2. Morgan Stanley defaulted on a $2 billion loan after buyingCrescent Real Estate Equities Co., handing over 17 millionsquare feet of office buildings to Barclay’s Capital.3. Tishman-Blackrock ceded control of the Stuyvesant Townand Peter Cooper Village housing complex in Manhattan afterdefaulting on $4.4 billion of debt used to finance the $5.4billion purchase.While there may not be many more “give-backs” of the size andscope of those mentioned above, the fact that this type of default isoccurring with more frequency should be monitored closely in themonths ahead.
MORE ON THOSE “LOAN EXTENSION” STRATEGIES
You have undoubtedly heard extensive discussion (both here andelsewhere) about the “strategy” by banks to extend the maturity oncommercial loans that cannot be refinanced in the current market.In truth “extend and pretend” is not so much a strategy as a LACKof options in a desperate attempt to prevent more default andrepossession expense.Banks, particularly smaller to midsize regional banks are currentlyfacing several unpleasant choices: (1) take write-downs on loansthat are underwater and be forced to raise more capital in thismarket, (2) sell off loans to pare exposure and realize a loss thathas the same implication to capital, or (3) kick the can down theroad, extend the maturity and hope and pray that property valuesincrease and the economy turns around.With so much pressure building in the pipeline to refinance overthe next 3-4 years, some would argue that banks have no choicebut option 3. Many in the industry believe the banks have the tacitapproval of the regulators to pursue option 3, who late last yearprovided guidance on the prudent workout of commercial loans. If not that, the banks and their borrowers certainly have a mutuallybeneficial reason to further the “extend and pretend” strategy.Borrowers allowed to remain in business have at least the hope of working through the economic malaise, and banks are notburdened with additional commercial real estate of which theymust dispose.The potential downside to this strategy (“extend and pretend”) isthe economy continues to muddle along, unemployment remainshigh, confidence ebbs further and property valuations continue todeteriorate. In this scenario, loss severities are even greater thanthey would have been, the market correction is prolonged and evenmore banks fail.Make no mistake, the vast majority of the 143 banks that have beenclosed in 2010 had very heavy CRE exposure and the majority of the 829 banks listed on the FDIC’s troubled list undoubtedly haveabove average CRE concentration as well.Approximately $24 billion in nonresidential loans were restructuredthrough Q1 2010, the result of which is a lack of transparency intothe true health of bank balance sheets as well as the ultimatevaluations in CRE property.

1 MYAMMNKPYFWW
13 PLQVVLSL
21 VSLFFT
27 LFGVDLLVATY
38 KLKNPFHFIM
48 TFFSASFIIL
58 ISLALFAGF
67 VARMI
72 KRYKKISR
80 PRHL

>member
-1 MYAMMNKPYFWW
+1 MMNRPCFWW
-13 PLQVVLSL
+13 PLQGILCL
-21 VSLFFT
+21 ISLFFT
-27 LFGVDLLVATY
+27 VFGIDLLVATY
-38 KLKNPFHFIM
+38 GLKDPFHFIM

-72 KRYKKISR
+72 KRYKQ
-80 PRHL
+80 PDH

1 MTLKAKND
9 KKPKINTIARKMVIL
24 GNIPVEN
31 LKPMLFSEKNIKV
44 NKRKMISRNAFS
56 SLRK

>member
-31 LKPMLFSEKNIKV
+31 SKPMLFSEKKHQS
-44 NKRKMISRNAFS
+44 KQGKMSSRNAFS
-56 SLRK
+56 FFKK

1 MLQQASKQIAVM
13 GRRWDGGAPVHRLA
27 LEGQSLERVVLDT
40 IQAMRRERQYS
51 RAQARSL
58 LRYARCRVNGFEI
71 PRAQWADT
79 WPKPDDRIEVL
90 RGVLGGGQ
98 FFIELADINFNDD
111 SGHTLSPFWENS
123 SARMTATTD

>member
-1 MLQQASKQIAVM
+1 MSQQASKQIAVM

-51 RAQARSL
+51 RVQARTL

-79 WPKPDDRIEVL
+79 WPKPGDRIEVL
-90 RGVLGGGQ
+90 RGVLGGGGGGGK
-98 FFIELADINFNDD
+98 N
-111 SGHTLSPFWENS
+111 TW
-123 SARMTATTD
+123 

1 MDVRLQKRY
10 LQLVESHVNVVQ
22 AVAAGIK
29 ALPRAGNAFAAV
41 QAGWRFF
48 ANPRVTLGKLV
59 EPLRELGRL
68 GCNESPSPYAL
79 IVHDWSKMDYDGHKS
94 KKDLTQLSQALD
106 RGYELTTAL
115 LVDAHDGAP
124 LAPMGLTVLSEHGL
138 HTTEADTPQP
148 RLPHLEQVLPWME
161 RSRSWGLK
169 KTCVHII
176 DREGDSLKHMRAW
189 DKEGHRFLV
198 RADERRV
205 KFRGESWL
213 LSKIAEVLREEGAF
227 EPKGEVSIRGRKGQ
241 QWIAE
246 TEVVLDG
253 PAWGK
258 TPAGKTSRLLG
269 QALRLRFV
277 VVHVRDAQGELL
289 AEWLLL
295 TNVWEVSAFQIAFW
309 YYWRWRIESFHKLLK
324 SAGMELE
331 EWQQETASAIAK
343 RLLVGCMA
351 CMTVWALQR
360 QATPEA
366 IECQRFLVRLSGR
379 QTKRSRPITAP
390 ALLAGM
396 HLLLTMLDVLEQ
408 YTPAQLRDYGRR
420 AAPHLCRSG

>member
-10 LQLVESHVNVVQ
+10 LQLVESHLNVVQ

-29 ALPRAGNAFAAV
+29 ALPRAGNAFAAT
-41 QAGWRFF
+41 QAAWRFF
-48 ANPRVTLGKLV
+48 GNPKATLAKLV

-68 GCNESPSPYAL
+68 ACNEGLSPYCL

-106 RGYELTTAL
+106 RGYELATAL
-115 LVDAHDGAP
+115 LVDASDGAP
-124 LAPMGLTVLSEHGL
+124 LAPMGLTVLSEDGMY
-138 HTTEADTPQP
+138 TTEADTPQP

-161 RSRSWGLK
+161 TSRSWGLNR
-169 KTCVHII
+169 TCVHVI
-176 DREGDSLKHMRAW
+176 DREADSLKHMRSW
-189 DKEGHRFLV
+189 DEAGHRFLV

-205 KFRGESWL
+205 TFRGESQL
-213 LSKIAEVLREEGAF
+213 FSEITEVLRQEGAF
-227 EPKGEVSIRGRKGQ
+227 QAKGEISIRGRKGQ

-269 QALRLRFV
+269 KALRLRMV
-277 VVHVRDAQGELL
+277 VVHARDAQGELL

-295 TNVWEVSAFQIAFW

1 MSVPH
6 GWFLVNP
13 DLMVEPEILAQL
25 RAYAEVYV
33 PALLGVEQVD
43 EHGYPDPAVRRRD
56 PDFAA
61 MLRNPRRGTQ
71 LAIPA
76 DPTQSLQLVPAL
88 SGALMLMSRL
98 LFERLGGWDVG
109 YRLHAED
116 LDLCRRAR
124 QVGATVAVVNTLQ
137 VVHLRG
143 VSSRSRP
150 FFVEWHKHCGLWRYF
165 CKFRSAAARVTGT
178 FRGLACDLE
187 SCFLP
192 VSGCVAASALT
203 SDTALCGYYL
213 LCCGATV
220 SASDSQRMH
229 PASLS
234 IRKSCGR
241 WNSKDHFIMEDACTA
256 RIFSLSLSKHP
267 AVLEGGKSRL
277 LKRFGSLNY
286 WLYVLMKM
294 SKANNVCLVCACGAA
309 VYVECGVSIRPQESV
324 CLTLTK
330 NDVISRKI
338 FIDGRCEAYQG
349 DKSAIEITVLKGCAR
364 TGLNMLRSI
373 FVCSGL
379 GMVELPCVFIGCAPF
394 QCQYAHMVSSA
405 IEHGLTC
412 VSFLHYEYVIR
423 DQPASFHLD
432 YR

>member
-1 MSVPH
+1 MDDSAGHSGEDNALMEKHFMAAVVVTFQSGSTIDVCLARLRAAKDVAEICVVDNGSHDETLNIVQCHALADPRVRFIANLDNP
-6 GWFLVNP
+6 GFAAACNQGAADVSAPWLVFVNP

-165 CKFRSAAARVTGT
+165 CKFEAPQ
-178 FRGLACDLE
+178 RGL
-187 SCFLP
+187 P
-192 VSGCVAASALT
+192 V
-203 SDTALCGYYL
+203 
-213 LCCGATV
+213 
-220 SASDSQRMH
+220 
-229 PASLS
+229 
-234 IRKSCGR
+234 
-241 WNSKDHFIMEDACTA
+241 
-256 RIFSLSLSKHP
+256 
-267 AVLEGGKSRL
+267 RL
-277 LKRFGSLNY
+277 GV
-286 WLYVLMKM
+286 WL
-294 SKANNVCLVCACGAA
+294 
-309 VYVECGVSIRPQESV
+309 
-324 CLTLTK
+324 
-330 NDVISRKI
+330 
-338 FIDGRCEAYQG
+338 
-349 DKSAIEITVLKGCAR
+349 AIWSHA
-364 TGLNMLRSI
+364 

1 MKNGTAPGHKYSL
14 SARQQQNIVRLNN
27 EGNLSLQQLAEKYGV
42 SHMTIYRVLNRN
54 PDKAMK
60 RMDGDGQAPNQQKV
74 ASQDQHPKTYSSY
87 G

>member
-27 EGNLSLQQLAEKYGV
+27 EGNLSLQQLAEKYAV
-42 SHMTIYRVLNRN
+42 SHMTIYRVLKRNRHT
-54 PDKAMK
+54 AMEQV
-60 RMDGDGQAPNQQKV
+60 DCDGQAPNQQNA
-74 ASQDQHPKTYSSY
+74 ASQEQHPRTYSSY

ISSUES ON THE HORIZON
There has been enough moderation in certain indicators of late tolead many to believe that stabilization may be taking hold in theCRE markets. However we urge caution in assessing the overallhealth of the sector, especially when many of the “improvements”are not reversals of trends but merely a slowing in the percentagedecline of the trend.The retail sector may be one of the more misleading areas withincommercial real estate. While corporate profitability has increasedover the last couple of quarters, it has done so largely due to thereduction of 1 million retail jobs since December 2007 and thereduction of the inventory-to-sales ratio (a measure of how manymonths’ of inventory is available given the current pace of sales) toa scant 1.38 months.Bloomberg compiled an interesting chart that tracked the number of retail stores relative to the level of Real GDP. As you can see inChart 4 there has existed a very strong correlation, however the redcircled area shows that retailers have been slow to reduce storesduring the current recession. As the level of GDP decreased (rightto left on the X axis, the number of stores should have moved down(top to bottom on the Y axis), that clearly has not happened.
2010 2011 2012 2013 2014 2015 2016 2017